At this member-exclusive event, Dr. Peter Hotez, Baker Institute fellow in disease and poverty and dean of the National School of Tropical Medicine at Baylor College of Medicine, addressed the ongoing COVID-19 pandemic and its implications for human health. As a renowned expert on infectious diseases and vaccines, Hotez spoke on the current state of the pandemic and the spread of the virus at the local, national and global level. He also discussed the process of vaccine development and rollout, examining the important role of vaccines and other public health measures in combatting this crisis.
Roundtable Dialogues are informal, member-exclusive discussions with Baker Institute experts on current events, politics and policy. These thought-provoking conversations provide insights into issues that affect Houston, the state and the nation.
If you are interested in attending future dialogues, please contact Morgan Garvey at firstname.lastname@example.org or 713.348.8087 for information on becoming a Roundtable member or renewing your membership.
10:00 a.m. — Presentation
10:30 a.m. — Q&A
This webinar was free and open to members of the Baker Institute Roundtable with the link included in their email invitation. For registration assistance or more information about Roundtable membership, please contact Morgan Garvey at at email@example.com or 713.348.8087.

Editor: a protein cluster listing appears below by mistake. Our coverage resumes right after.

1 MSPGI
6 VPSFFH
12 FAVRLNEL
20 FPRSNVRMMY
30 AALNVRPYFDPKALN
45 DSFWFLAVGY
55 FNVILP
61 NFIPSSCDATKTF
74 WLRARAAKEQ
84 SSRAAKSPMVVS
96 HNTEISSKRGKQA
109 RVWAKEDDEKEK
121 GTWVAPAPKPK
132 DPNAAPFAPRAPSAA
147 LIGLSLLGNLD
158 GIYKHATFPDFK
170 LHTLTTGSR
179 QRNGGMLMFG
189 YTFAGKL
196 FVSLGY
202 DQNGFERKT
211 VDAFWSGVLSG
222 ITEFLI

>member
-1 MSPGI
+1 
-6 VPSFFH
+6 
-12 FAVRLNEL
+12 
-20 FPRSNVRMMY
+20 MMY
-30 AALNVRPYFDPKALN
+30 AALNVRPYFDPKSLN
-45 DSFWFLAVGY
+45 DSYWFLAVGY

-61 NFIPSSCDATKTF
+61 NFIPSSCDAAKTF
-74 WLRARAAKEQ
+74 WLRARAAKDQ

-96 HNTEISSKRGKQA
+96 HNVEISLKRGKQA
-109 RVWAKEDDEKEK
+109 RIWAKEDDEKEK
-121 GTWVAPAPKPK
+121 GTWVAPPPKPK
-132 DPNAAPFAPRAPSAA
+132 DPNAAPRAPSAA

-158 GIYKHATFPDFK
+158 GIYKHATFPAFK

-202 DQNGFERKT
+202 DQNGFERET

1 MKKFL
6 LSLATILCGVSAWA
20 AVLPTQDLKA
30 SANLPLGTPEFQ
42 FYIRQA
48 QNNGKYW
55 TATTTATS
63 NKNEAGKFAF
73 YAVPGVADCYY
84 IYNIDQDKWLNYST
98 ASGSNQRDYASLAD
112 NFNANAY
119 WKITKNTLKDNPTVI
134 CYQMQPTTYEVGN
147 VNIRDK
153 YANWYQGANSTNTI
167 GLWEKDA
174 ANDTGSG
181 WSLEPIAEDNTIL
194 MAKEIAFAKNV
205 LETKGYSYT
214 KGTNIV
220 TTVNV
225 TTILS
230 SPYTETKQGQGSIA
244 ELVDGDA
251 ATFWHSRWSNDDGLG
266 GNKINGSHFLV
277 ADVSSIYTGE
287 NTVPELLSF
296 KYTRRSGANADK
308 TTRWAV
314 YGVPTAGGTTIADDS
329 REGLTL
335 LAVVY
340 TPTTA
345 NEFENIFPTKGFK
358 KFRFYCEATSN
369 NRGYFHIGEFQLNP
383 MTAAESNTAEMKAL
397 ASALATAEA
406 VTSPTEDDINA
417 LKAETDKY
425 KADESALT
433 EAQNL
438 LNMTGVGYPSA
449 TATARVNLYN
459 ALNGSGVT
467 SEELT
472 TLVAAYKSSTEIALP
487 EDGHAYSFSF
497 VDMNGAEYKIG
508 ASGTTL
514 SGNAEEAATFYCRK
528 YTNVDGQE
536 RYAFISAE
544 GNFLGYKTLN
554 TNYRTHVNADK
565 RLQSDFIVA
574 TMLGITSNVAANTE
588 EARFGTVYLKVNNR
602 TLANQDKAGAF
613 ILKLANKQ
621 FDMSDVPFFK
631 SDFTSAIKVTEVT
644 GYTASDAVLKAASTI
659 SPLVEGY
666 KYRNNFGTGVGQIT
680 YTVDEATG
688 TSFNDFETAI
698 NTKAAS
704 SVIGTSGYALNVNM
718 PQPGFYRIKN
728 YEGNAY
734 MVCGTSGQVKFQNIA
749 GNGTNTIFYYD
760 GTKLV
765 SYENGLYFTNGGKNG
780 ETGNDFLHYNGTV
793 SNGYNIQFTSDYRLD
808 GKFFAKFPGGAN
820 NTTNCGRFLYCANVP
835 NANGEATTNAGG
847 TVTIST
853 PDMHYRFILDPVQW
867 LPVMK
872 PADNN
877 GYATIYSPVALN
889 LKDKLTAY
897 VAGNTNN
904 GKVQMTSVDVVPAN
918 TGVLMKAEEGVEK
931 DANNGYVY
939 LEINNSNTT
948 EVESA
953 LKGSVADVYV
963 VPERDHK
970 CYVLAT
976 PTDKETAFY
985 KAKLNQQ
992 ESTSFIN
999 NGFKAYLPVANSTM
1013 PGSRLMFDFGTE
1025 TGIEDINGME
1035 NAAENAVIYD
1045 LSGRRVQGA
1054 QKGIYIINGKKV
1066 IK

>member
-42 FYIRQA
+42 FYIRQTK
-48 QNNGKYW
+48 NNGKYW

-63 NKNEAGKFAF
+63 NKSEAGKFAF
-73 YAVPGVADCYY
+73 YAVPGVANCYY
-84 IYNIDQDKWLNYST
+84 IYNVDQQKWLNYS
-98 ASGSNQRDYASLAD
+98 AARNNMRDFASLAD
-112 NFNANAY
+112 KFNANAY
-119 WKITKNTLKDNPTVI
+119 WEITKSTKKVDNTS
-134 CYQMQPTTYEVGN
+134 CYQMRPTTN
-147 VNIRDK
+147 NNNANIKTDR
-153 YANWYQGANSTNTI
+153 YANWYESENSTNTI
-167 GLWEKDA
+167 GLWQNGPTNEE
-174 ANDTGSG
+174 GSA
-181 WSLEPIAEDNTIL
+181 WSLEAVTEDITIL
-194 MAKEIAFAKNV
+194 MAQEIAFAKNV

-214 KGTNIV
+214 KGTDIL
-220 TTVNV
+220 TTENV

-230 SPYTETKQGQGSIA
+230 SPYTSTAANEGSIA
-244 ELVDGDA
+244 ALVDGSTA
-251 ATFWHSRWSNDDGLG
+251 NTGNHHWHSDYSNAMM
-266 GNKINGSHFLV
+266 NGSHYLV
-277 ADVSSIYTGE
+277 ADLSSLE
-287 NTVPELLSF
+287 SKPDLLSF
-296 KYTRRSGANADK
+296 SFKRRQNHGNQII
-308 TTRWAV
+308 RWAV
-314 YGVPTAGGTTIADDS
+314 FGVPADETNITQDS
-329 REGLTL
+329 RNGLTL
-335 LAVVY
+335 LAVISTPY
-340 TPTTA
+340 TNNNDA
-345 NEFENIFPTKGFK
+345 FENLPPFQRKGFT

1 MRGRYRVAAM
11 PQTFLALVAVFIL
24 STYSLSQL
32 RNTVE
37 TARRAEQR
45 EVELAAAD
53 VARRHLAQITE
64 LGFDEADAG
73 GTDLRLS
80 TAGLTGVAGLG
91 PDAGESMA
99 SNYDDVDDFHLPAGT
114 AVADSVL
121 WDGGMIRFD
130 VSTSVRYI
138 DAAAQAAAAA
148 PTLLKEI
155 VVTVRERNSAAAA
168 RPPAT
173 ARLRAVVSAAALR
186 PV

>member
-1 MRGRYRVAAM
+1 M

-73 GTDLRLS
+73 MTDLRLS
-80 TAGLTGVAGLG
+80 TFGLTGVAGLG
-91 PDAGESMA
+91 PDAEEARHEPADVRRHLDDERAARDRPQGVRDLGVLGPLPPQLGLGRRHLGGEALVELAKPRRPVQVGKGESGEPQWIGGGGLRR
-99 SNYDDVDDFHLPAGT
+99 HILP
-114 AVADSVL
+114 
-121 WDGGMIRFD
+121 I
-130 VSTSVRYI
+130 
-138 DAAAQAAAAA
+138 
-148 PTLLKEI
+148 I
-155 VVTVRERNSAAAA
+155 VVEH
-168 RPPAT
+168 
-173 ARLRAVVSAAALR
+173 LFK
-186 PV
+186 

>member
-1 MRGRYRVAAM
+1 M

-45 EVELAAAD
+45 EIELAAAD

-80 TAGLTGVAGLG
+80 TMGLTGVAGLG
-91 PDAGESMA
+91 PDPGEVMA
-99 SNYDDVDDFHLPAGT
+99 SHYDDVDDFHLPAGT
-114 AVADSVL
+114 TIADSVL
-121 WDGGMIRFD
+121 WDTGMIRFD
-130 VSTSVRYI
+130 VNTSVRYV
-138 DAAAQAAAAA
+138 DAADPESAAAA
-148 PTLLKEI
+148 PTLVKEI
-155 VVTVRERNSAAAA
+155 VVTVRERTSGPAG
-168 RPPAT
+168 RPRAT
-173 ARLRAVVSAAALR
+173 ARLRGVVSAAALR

Peter J. Hotez, M.D., Ph.D., is the Baker Institute fellow in disease and poverty. He is dean of the National School of Tropical Medicine and professor of pediatrics and molecular virology and microbiology at Baylor College of Medicine, where he is also chief of the Section of Pediatric Tropical Medicine and the Texas Children’s Hospital Endowed Chair of Tropical Pediatrics. Hotez is an internationally recognized physician-scientist with expertise in neglected tropical diseases and vaccine development. He leads the only product development partnership for developing new vaccines for hookworm, schistosomiasis and Chagas disease. He is the author of more than 400 original papers and the acclaimed book “Forgotten People, Forgotten Diseases” (ASM Press). Hotez previously served as president of the American Society of Tropical Medicine and Hygiene and as founding editor-in-chief of PLoS Neglected Tropical Diseases. He is an elected member of the Institute of Medicine (IOM) of the National Academy of Sciences. In 2011, he was awarded the Abraham Horwitz Award for Excellence in Leadership in Inter-American Health by the Pan American Health Organization of the World Health Organization. In 2015, the White House and U.S. State Department selected Hotez as a United States science envoy. He obtained his undergraduate degree in molecular biophysics from Yale University in 1980 (Phi Beta Kappa), followed by a Ph.D. in biochemical parasitology from Rockefeller University in 1986 and an M.D. from Weil Cornell Medical College in 1987.